Mobile machines and works vehicles
Definitions, mobile cranes, fork lifts, certificate of conformity, use on public roads.This content is for general information only. It does not, and is not intended to, provide legal or technical advice or to represent a legal interpretation of the matters it addresses.
Frequently asked questions
The term ‘mobile machine’ is used by motor tax officials and generally refers to vehicles which are ‘not considered to be a means of transport for either goods or passengers’ e.g., mobile cranes, fork lifts, mobile workshops, road sweepers, well drillers and concrete pumps.
There is no significant difference. Both terms are often used to describe the same type of vehicle.
A works vehicle is described as a vehicle other than a land tractor which has a maximum design speed not exceeding 40 km/h and which is ‘constructed primarily for any work other than the conveyance by road of goods or burden of any other description’.
A mobile machine is described as a vehicle which is ‘not considered to be a means of transport for either goods or passengers.'
Under the regulations, you are permitted to use a works vehicle on a road but only ‘in passing from one part of any such premises to another, or to other private premises in the immediate neighbourhood, or in connection with road works while at or in the immediate neighbourhood of the site of such works.' If the mobile machine is being used on a public road outside these boundaries, then it must be registered.
See table below:
|Chassis type||Type Approval||Test|
Mobile machines with a ‘dedicated’ or purpose built chassis:
A ‘dedicated’ chassis is one which is purpose built on the vehicle and is fully completed in the manufacturer’s factory for a specific function e.g. Liebherr, Grove and Terex
Mobile machines with a ‘conventional goods’ chassis:
A ‘conventional goods’ chassis is where a standard heavy goods chassis is supplied by the vehicle manufacturer, but a specialised body is fitted to it at a later stage to complete the vehicle e.g.
Volvo, Scania, Hino, DAF and Mercedes
You will need to contact the original manufacturer or authorised distributor.
Under the Motor Vehicles – Duties and Excise Act 2013, it is our understanding that ‘the vehicle once taxed can legally be used up to a distance of 1 km from its base’. However, we would advise that you contact your local motor tax office for further clarification. All vehicles used on public roads must comply with the following regulations:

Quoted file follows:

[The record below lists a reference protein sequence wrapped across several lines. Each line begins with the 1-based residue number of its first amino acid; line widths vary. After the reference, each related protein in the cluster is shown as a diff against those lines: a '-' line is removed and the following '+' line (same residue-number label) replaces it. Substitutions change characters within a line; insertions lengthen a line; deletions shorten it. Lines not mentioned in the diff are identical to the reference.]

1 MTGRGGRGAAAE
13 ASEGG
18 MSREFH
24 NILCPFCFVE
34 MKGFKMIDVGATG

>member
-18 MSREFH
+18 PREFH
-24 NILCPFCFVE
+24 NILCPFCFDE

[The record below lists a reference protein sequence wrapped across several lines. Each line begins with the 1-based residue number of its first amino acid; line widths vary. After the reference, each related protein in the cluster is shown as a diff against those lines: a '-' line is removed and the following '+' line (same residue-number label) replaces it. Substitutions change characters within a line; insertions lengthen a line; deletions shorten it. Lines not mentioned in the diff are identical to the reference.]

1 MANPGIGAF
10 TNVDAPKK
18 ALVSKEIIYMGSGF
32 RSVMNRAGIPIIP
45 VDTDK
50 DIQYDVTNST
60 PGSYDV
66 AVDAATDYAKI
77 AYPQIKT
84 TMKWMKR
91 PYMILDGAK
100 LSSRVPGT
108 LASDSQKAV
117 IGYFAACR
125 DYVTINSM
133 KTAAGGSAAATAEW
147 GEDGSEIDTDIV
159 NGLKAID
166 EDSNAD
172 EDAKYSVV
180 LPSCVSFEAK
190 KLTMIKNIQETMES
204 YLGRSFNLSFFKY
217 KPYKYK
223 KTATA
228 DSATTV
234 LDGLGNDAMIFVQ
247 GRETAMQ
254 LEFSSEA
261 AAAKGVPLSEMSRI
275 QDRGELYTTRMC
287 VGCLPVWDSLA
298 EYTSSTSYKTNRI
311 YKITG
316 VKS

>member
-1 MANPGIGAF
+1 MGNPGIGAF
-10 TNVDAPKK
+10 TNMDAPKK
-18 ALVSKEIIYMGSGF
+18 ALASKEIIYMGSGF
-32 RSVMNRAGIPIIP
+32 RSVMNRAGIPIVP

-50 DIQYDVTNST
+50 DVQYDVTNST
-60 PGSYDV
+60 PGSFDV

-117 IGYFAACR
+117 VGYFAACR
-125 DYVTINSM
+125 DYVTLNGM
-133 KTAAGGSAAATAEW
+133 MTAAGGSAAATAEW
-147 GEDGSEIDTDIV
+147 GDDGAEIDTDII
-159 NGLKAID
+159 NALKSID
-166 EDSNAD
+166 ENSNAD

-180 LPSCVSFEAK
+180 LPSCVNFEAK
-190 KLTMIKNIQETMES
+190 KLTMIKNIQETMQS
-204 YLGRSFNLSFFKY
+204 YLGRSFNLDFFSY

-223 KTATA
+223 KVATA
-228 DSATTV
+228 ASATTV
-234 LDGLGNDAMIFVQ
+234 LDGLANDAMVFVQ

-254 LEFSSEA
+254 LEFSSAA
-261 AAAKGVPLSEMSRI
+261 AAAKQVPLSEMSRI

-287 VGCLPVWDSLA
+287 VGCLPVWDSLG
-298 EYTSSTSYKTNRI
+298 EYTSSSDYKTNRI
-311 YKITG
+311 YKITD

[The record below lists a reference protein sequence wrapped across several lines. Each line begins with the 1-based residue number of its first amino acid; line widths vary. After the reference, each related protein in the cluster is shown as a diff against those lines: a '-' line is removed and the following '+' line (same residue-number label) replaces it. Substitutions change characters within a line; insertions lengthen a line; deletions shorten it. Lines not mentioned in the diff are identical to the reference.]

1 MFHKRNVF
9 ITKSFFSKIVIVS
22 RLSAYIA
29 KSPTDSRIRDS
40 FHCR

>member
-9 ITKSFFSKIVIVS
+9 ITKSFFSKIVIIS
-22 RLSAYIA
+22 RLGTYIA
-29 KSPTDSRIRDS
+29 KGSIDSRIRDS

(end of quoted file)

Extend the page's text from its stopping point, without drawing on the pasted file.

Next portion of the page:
S.I. No. 190 of 1963- Road Traffic Construction, Equipment and Use of Vehicles Regulations 1963
S.I. No. 189 of 1963- Road Traffic Lighting of Vehicles Regulations 1963 – Article 52 of this regulation deals with exemptions and modifications for certain classes of vehicles including forklifts.
S.I. No. 5 of 2003 - Road Traffic Construction and Use of Vehicles Regulations 2003
Road sweepers are subject to roadworthiness testing if built on a category N based chassis i.e., a conventional truck. This test involves checking that a vehicle meets a set of basic safety standards on the day it passed its test. It is the owner’s responsibility to ensure that the vehicle is roadworthy while operating on a public road. For further information see HCV Manual.
For vehicles built on a category N based chassis i.e., conventional truck, they must comply with the EC whole vehicle type approval (ECWVTA). Current type approval requirements for motor vehicles are set out in Regulation (EU) 2018/858 and these vehicle types are generally classified under special purpose vehicles. Further information on type approval see type approval webpage
For vehicles in-service, the applicable regulations* are as follows are as follows:
S.I. No. 190 of 1963 Road Traffic Construction, Equipment and Use of Vehicles Regulations
S.I. No. 5 of 2003 Road Traffic Construction and Use of Vehicles Regulations
S.I. No. 189 of 1963 Road Traffic Lighting of Vehicles Regulations
S.I No. 158 of 1985 Side Guards/Lateral Protection and Spray Suppression
S.I. No. 272 of 2011 are exempt for road sweepers.
*These regulations are in original format and amendments can be viewed at Irish Statute Book.